Students, staff like new calendar


Staff Writer

Friday, February 8, 2019

For the first time in recent years, high school students in Nash-Rocky Mount Public Schools took first semester exams before the winter break and the response to the experiment has been primarily positive.

Robin Griffin, director of accountability, testing and data analysis for the school district, presented results of surveys of staff members and students regarding this change earlier this week to the Nash-Rocky Mount Board of Education. The school district, which is limited by state calendar law, was only able to make the adjustment by shortening the first semester classes and having students attend school longer in the second semester, Griffin said. 

“This year, the students didn’t have to come back to school, readjust to school and then take exams,” she said. “The results of the survey were positive overall and the student surveys closely mirrored the teacher surveys.”

Roughly 93 percent of teachers agreed with the statement “I liked completing final exams before the winter break,” Griffin said. More than 82 percent of students agreed.

However, when teachers were asked if they felt they had enough instructional days to prepare students for exams, only 53 percent of teachers said yes. Students felt slightly more confident, with more than 55 percent agreeing with the statement, Griffin said.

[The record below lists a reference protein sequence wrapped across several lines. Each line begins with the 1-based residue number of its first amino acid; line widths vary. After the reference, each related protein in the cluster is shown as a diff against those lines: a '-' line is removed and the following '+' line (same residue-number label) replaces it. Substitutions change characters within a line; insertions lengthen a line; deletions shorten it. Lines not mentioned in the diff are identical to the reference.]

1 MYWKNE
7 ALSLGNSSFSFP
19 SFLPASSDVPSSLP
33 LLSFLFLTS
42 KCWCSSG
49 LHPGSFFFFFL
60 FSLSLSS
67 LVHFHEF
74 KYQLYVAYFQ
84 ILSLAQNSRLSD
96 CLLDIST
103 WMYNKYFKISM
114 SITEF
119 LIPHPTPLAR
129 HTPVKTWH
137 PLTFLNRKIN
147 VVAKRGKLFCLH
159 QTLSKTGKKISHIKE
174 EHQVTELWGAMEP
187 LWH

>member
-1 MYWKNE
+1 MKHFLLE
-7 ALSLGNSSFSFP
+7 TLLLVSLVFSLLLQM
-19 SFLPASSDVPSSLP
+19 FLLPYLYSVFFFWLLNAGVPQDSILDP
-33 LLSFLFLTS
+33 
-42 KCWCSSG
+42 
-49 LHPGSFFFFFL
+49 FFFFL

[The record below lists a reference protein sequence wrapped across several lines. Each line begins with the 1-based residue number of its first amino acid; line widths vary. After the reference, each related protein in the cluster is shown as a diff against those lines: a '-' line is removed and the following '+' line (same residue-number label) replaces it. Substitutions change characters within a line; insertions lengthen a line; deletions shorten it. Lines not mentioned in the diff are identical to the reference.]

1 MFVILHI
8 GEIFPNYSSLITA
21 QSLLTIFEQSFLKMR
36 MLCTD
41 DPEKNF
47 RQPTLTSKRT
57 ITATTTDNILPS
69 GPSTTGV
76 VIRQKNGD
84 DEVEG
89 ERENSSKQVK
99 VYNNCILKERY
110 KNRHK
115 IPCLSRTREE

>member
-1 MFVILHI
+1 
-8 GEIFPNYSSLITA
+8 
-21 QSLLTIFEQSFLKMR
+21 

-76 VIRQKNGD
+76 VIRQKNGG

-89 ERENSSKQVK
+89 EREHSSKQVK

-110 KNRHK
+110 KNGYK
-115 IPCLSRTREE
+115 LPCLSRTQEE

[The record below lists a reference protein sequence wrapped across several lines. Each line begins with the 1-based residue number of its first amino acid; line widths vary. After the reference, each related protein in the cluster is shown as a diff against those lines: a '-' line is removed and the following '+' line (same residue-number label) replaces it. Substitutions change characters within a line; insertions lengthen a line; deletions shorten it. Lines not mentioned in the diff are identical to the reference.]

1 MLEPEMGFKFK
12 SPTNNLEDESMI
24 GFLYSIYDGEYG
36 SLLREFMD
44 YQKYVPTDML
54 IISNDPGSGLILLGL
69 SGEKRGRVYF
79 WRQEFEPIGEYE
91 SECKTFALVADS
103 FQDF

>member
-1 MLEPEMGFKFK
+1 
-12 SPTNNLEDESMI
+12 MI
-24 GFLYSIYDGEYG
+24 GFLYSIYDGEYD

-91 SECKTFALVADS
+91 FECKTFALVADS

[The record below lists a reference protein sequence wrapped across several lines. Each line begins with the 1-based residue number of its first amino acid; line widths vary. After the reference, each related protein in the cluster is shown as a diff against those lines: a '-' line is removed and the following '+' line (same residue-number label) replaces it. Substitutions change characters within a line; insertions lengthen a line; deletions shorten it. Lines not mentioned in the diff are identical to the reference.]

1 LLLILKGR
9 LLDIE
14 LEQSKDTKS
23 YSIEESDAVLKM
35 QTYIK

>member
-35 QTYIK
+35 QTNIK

“We have talked with staff about being more intentional with their planning moving forward if we keep this kind of schedule next year,” Griffin said. “They have to make adjustments for the shorter semester.”

Roughly 60 percent of teachers agreed with the statement “I do not think the shortened semester will significantly impact performance on end of course assessments,” Griffin said.

When asked by the board how tests results compared under the new plan, Griffin said it is hard to compare the semester of one year with the semester of another because of scheduling differences from year to year. The comparison will be easier at the end of the year, she said.

“My sense so far is that the test results looked no worse than in a traditional year,” Griffin said.

One issue that received disapproval was the way exams were scheduled this year, Griffin said.

“This year we did not do early release like we did in the past. High school students took an exam in the morning, and in the afternoon, teachers provided remediation and review for the exam they would take the next day. In the past, we could not do that because state law would not allow teachers to provide instruction on the same day they gave tests. But those restrictions have been lifted and Dr. Cockrell really wanted to take advantage of that this first semester,” Griffin said. 

Roughly 76 percent of teachers opposed the elimination of early release days during exams. Griffin said the response by students was similar, but she did not provide those results.

“It seems that people really like the early release,” Griffin said. “But I think that providing remediation and review was more efficient.”

School board member Evelyn Bulluck agreed because she said the review would force students to study and pay attention,

“Sometimes we need to show students some tough love to make sure they end up where they need to be,” Bulluck said.

At the February meeting, the school board also voted unanimously to support a resolution asking the state legislature to return control of school calendars to local school systems. The move, if finally approved after multiple attempts in the past, would allow the school district to begin the school year earlier, a move that would allow more time for instruction during the first semester while still allowing students to take exams before the holidays.